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Green Jobs Recharge Lives

New America Media, News Feature, Ngoc Nguyen Posted: Nov 19, 2008

Editor's note: A Richmond, Calif. program is training a green collar workforce to do rooftop solar installations and other jobs in the burgeoning green economy. NAM editor Ngoc Nguyen reports.

RICHMOND, Calif. -- Nearly 70 years ago, Richmond was a bustling shipyard where women and a predominantly African-American population farm workers and sharecroppers from the South retrained as welders and ship builders assembled hundreds of vessels in the deep waters offshore. Nowadays, the "city of pride and purpose" is known more for pollution from oil refineries, joblessness, and crime than its World War II industries.

But, a program that trains men and women to install solar panels atop city homes and buildings, aims to spark a renewal in the city by joining a nascent solar and green industry and generating so-called green jobs.

On a recent sunny day in Richmond, about a dozen workers installed 12 solar panels a 1.8- kilowatt system on the rooftop of a home. The workers are trainees in Solar Richmond BUILD, a joint program of Solar Richmond, a nonprofit solar installation group, and Richmond BUILD, a construction skills and solar installation training program run by Richmond.

A member of the current class, Kapris James, descends a ladder with ease after helping to install the panels.

Kapris JamesTrainee Kapris James will start a new job after graduation.

"I wasn't interested in solar at first," said the 23-year-old, sporting a yellow hard hat. "We did two solar installations. On my first install, I had fun. I like being on the roof. I'm comfortable on there now."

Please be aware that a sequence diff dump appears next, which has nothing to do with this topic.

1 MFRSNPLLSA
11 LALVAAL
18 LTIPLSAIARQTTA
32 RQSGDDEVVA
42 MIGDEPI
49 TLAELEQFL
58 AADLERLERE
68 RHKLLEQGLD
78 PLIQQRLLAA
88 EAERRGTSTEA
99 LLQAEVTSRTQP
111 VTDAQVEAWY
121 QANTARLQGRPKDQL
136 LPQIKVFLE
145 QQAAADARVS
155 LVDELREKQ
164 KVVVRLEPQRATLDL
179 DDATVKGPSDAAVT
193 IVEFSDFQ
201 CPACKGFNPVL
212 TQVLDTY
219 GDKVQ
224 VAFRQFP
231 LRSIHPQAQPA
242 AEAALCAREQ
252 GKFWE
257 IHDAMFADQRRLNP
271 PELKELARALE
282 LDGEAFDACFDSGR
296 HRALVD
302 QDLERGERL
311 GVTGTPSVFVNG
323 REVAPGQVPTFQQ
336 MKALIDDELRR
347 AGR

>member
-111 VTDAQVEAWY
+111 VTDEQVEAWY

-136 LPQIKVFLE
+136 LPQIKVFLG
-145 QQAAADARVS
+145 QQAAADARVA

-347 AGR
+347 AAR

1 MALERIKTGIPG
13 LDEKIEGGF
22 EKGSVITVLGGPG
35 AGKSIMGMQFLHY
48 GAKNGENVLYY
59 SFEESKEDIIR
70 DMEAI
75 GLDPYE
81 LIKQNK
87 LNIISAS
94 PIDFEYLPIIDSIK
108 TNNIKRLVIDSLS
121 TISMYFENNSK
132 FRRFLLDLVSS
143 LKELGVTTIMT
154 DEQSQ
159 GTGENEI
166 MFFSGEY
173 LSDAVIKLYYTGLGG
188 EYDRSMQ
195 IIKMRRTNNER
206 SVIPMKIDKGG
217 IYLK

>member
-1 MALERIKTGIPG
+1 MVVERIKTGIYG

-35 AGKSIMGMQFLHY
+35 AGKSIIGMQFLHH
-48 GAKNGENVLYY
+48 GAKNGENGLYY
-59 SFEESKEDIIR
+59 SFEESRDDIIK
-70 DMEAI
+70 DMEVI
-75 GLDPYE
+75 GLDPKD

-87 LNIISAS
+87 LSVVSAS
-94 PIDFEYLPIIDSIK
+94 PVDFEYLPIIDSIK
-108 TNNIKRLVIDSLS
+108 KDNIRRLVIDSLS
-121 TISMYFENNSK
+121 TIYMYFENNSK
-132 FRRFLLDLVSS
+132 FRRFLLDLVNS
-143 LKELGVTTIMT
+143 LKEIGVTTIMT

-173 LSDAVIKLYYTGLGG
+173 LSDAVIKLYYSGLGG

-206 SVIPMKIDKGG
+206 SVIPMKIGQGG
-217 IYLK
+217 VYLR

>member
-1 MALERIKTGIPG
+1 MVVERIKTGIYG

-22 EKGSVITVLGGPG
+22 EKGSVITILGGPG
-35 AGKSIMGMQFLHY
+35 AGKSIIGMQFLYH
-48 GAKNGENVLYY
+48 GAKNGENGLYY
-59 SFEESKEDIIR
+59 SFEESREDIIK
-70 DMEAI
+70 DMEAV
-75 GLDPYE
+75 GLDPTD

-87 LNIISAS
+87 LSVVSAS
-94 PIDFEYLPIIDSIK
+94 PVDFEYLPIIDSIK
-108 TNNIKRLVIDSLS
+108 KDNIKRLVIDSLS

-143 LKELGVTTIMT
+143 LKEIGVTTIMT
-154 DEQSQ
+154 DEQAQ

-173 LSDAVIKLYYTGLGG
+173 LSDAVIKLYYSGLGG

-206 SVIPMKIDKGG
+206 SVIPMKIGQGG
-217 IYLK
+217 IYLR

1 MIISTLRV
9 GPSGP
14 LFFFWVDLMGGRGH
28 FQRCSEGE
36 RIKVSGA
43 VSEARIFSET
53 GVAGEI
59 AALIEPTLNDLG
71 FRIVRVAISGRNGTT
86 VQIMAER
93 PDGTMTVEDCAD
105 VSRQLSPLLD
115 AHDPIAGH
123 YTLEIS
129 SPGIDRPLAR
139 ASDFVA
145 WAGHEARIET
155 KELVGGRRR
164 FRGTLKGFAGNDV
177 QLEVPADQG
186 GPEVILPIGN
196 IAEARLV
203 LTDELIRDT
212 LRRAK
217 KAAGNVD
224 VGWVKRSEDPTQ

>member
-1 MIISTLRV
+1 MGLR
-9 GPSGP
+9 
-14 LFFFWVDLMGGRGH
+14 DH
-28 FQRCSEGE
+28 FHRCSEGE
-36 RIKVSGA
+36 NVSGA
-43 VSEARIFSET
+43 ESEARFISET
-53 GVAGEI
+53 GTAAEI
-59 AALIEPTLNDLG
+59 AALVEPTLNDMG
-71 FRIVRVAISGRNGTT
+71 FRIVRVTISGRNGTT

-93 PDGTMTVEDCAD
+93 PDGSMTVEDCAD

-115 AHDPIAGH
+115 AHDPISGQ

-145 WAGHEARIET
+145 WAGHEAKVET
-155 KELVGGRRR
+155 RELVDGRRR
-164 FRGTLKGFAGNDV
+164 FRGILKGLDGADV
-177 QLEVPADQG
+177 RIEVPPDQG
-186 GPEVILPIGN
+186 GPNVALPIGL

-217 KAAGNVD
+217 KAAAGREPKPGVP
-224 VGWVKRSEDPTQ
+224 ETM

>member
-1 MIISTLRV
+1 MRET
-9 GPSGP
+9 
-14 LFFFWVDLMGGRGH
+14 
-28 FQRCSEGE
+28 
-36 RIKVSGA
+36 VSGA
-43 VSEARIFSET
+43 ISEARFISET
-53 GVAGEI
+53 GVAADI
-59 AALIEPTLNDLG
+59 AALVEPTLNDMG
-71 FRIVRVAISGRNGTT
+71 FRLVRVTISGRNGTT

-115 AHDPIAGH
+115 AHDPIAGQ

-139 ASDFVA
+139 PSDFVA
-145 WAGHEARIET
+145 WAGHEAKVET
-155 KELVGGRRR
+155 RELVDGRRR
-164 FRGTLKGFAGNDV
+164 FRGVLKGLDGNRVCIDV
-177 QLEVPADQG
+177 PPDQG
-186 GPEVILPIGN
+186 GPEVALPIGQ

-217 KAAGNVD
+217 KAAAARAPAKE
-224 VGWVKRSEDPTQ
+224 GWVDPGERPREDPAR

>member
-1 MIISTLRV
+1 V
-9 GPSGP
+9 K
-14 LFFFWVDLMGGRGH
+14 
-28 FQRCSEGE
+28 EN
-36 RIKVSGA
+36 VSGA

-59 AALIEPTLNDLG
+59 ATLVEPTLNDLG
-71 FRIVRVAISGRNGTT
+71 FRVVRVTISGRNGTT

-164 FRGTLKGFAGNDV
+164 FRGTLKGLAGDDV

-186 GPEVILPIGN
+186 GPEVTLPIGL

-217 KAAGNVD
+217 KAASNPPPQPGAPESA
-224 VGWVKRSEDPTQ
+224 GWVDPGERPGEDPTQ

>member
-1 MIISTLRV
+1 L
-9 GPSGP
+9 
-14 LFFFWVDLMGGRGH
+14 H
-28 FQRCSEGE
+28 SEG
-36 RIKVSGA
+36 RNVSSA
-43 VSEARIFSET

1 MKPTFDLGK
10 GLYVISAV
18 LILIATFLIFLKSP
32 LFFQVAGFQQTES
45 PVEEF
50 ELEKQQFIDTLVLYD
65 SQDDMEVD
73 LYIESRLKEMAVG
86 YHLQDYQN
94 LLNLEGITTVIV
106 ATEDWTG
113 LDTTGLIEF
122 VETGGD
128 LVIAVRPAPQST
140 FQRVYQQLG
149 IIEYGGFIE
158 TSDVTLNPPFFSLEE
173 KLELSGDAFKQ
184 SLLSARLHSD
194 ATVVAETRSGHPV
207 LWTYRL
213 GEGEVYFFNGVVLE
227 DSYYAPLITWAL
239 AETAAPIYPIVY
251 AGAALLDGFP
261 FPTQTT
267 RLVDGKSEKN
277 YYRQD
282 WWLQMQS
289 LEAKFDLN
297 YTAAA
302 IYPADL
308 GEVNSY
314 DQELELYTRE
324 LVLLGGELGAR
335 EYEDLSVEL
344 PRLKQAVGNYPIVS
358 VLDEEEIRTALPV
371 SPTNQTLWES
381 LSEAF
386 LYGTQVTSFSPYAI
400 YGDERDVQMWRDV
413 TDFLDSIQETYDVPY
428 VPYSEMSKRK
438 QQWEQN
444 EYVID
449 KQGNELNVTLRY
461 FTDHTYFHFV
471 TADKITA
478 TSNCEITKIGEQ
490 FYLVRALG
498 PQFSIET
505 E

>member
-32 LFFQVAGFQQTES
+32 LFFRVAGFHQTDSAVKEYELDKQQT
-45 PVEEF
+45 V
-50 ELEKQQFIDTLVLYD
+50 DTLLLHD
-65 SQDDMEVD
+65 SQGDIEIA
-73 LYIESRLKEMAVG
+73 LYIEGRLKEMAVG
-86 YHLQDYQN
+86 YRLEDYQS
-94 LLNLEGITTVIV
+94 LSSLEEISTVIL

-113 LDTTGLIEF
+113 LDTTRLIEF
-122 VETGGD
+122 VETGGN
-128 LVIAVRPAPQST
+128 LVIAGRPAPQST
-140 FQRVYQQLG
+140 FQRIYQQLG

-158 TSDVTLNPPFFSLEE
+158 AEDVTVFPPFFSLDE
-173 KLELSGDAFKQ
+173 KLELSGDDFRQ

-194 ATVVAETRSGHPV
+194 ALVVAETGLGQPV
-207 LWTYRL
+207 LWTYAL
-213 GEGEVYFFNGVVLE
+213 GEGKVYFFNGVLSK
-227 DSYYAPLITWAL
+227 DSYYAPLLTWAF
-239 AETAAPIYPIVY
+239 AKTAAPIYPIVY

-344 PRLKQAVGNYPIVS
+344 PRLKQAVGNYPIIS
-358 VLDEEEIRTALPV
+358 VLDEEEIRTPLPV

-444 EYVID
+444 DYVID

The program started 18 months ago, and holds a 10-week session every three months with about 30 people in each class. They could accept more trainees, Lucero said, but the job market won't be able to absorb them all. Trainees are required to participate in two rooftop solar home installations in order to graduate from the program.

After graduation, James will be starting a $25 per hour job as assistant to a supervisor on a construction site. James said she moved back to Richmond from Sacramento and was working as a pizza delivery driver. Her mom told her about Solar Richmond BUILD and encouraged her to enroll.

When James tells friends about the program, she said they ask her where to sign up for the training. "So many people want to get in," she said.

The souring economy's high joblessness coupled with more buzz around jobs created from a burgeoning green economy have driven up interest in the program, which has a waiting list of at least 130 people.

"Interest in the program has really increased," said Fred Lucero, Richmond BUILD project manager. "News about the program spread through word of mouth, and interest went up after the first cohort, when people graduated and went to work."

While demand for green jobs training goes up, programs like Solar Richmond BUILD "will have to hold on until major funding comes through," said Ian Kim, Green-Collar Jobs Campaign director at the Ella Baker Center for Human Rights in Oakland.

Two important components of the federal 2007 Energy Bill--a Green Jobs Act and funding for energy efficiency programs--were authorized, Kim said, but not funded.